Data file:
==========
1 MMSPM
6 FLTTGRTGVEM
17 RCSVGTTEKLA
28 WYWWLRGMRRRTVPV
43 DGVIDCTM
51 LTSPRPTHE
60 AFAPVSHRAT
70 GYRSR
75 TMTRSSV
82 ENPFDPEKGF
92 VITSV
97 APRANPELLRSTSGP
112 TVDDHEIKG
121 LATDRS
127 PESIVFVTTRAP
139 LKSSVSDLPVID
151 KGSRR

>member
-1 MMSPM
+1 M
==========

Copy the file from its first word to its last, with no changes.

1 MMSPM
6 FLTTGRTGVEM
17 RCSVGTTEKLA
28 WYWWLRGMRRRTVPV
43 DGVIDCTM
51 LTSPRPTHE
60 AFAPVSHRAT
70 GYRSR
75 TMTRSSV
82 ENPFDPEKGF
92 VITSV
97 APRANPELLRSTSGP
112 TVDDHEIKG
121 LATDRS
127 PESIVFVTTRAP
139 LKSSVSDLPVID
151 KGSRR

>member
-1 MMSPM
+1 M